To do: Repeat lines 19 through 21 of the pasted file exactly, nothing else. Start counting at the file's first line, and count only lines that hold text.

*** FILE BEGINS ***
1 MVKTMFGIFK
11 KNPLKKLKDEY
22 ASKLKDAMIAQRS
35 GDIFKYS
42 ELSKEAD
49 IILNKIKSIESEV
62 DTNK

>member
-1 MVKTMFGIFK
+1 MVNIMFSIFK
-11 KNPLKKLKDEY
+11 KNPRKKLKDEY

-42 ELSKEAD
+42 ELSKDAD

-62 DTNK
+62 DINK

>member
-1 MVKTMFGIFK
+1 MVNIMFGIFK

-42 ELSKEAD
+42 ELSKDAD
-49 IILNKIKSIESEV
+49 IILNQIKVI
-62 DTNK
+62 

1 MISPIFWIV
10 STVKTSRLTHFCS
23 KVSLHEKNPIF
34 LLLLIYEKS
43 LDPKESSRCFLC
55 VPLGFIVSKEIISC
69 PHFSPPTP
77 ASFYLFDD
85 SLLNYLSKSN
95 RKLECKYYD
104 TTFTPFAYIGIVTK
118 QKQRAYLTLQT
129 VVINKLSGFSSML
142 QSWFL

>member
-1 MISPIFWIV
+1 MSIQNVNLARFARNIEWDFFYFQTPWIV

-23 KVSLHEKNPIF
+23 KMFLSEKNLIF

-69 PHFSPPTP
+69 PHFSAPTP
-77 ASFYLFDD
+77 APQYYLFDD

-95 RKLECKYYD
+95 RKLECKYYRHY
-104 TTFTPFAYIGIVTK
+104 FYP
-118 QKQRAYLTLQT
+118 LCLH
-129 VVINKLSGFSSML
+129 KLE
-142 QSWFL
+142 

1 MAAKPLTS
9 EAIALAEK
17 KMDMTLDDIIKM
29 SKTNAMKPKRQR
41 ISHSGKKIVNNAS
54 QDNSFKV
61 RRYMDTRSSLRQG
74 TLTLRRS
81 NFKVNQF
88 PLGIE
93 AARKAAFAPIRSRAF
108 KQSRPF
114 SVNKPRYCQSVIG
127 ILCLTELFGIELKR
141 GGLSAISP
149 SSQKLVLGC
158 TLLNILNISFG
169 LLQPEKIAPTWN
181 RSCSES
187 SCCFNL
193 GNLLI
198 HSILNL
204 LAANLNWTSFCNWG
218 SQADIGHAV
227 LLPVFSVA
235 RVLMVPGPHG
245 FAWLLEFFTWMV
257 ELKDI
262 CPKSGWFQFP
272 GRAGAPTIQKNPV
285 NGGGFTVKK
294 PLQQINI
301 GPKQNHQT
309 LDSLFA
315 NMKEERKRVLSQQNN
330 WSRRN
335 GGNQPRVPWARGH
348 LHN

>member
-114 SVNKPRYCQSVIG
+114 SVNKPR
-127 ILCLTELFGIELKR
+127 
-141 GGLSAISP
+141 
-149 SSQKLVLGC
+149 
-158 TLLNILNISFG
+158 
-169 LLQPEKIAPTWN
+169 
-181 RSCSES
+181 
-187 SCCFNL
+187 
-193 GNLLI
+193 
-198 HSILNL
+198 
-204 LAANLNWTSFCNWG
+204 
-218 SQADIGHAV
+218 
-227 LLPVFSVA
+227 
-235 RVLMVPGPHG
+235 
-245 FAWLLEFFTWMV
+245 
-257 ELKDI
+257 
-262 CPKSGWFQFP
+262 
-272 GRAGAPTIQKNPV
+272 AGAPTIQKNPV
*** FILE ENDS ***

+1 MVNIMFGIFK

-42 ELSKEAD
+42 ELSKDAD